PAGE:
Get lost. For goodness sake learn the way to the hospital. When you’re AT the hospital don’t go wondering off aimlessly. It may be a long old business but make sure you remember (or photograph) the ward name/number. The last thing she wants when she is starting to push is an absent birthing partner who can’t find their way back from the café.

Faff. There is nothing worse than someone trying to parallel park whilst you’re in labour. Just get into that hospital and get help. The wrath of a parking attendant will be nothing compared to what you’ll experience if you have any unnecessary delays. (And, whilst we’re on the subject, for goodness sake don’t dare to complain about the parking charges. You may have to take out a second mortgage to afford those tariffs but that’s the last thing you need to be worrying about right now.)

Be a pain. She will have enough pain for now – don’t add to her woes. Loud eating, sniffing, farting, touching or inappropriate conversation will simply not be tolerated. When things really ramp up it’s best not to speak unless spoken to, and definitely don’t engage the midwife in conversations about her love life when things start getting interesting. Be like a helpful, silent worker ant and you can’t go wrong.



Bring stuff. Labour can be long and parts of it are dull (I wrote 3 freelance scripts, watched 2 films and had at least 1 takeaway – even after the contractions became pretty regular). Bring snacks, energy drinks, movies and magazines to pass the time. It might be the last time you get to watch a film for a while!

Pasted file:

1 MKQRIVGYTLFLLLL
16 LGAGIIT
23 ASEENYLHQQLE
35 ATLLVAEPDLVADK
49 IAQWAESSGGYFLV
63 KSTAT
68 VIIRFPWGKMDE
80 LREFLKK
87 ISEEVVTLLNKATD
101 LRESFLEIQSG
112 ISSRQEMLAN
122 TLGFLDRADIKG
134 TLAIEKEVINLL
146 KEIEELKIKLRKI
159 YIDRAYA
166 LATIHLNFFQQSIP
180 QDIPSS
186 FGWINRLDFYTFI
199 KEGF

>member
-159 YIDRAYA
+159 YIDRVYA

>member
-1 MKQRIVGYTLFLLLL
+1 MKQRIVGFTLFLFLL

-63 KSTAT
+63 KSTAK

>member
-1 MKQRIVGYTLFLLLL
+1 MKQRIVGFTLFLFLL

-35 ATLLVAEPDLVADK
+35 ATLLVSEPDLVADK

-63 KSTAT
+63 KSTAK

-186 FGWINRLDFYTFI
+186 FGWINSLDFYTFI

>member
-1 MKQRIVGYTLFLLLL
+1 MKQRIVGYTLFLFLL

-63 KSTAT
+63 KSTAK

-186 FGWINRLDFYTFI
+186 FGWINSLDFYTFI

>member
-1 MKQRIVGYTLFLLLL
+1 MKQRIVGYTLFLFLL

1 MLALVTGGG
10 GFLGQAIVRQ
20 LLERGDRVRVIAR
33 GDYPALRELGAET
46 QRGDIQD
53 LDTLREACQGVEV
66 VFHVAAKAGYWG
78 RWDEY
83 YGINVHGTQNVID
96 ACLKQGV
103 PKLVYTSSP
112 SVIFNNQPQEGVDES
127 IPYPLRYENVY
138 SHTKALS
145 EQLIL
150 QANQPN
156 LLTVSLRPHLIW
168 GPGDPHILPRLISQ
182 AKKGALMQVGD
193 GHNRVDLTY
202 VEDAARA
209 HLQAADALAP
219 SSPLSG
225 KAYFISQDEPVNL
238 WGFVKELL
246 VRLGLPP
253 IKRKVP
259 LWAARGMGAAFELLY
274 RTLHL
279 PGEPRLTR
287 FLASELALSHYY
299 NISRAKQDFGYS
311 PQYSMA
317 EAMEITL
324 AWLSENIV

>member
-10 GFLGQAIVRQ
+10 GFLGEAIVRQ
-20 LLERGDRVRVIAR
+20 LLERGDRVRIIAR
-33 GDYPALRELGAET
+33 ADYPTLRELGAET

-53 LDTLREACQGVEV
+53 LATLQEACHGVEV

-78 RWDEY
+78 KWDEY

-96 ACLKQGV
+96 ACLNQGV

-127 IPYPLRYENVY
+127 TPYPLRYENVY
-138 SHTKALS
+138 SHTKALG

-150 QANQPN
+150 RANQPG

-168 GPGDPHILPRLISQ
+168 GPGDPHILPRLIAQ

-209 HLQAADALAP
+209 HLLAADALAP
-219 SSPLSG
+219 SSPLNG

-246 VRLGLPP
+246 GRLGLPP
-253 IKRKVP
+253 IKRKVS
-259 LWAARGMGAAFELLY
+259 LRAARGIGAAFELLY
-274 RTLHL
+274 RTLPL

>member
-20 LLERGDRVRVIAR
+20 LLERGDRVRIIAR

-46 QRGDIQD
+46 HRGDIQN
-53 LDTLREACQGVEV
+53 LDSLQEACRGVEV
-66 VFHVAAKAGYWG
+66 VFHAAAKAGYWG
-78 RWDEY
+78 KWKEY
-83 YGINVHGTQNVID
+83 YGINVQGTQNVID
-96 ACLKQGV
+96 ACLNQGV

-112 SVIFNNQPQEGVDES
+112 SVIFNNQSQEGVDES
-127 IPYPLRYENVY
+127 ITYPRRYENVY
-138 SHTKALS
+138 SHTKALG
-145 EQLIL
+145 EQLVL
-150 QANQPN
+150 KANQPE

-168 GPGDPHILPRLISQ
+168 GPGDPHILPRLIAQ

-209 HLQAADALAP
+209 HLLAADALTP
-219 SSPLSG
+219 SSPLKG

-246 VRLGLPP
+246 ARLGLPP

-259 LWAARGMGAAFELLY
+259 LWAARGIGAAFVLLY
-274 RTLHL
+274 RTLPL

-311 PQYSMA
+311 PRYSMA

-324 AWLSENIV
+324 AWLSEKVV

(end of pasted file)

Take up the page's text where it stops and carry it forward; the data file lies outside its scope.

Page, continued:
Swot up. Ignorance is not an excuse. Do some reading beforehand and learn what to expect. This prevents any melodramatic responses (see above), and it will help her to feel slightly better if it all goes wrong and you end up delivering the baby yourself on the bathroom floor. It happens!

Pick your moment. If you DO have to do something as annoying as go for a walk, have a wee or even a nap whilst it’s all kicking off then pick your moment to tell her. Just after a contraction but whilst she is still puffing on the gas & air is a good time – that stuff is so good that if someone had asked me to help hoover the hallway I’d have probably said yes.

Just say yes. If she wants jam on toast at 3am, an Easter egg in November or Taylor Swift on repeat then, for the love of Mike, give the girl what she wants. Agree to everything, tell her she’s amazing and let her do what she wants. If you are the baby’s father you, as the cause of this current predicament, may not be her favourite person right now – but agree to her every whim and she’ll soon forgive you.


You’ll soon know if you’ve over-stepped the mark as you’re likely to receive a barrage of abuse. A friend of mine even gave her partner a right royal rollicking for breathing too loudly. It’s hard to pitch it right but if you keep calm (but not too calm), be on-hand (but not too close) and offer helpful advice (when appropriate) you are sure to be a success. Just remember the four Ps: no panicking, no perving and no photos. And if she accidentally does a small poo (as many apparently do) – you’d be wise to not tell her about it – then you’ll definitely live long enough to meet the new little life being born. Good luck!